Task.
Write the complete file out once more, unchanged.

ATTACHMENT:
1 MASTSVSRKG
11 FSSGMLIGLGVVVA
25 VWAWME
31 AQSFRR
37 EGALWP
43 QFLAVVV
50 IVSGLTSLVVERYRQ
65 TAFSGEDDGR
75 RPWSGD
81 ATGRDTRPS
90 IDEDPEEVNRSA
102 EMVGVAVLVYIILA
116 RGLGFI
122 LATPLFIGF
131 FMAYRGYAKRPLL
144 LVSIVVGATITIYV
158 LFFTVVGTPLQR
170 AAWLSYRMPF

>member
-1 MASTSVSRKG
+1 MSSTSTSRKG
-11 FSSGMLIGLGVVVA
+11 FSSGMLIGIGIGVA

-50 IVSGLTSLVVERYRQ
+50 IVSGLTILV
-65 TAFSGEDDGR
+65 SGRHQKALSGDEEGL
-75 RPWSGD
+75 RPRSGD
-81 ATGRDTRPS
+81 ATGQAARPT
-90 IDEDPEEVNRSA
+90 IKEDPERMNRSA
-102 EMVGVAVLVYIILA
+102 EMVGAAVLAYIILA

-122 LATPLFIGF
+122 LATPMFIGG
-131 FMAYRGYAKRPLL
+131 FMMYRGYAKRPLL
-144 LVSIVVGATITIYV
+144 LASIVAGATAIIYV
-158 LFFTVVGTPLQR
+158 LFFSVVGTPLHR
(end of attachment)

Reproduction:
1 MASTSVSRKG
11 FSSGMLIGLGVVVA
25 VWAWME
31 AQSFRR
37 EGALWP
43 QFLAVVV
50 IVSGLTSLVVERYRQ
65 TAFSGEDDGR
75 RPWSGD
81 ATGRDTRPS
90 IDEDPEEVNRSA
102 EMVGVAVLVYIILA
116 RGLGFI
122 LATPLFIGF
131 FMAYRGYAKRPLL
144 LVSIVVGATITIYV
158 LFFTVVGTPLQR
170 AAWLSYRMPF

>member
-1 MASTSVSRKG
+1 MSSTSTSRKG
-11 FSSGMLIGLGVVVA
+11 FSSGMLIGIGIGVA

-50 IVSGLTSLVVERYRQ
+50 IVSGLTILV
-65 TAFSGEDDGR
+65 SGRHQKALSGDEEGL
-75 RPWSGD
+75 RPRSGD
-81 ATGRDTRPS
+81 ATGQAARPT
-90 IDEDPEEVNRSA
+90 IKEDPERMNRSA
-102 EMVGVAVLVYIILA
+102 EMVGAAVLAYIILA

-122 LATPLFIGF
+122 LATPMFIGG
-131 FMAYRGYAKRPLL
+131 FMMYRGYAKRPLL
-144 LVSIVVGATITIYV
+144 LASIVAGATAIIYV
-158 LFFTVVGTPLQR
+158 LFFSVVGTPLHR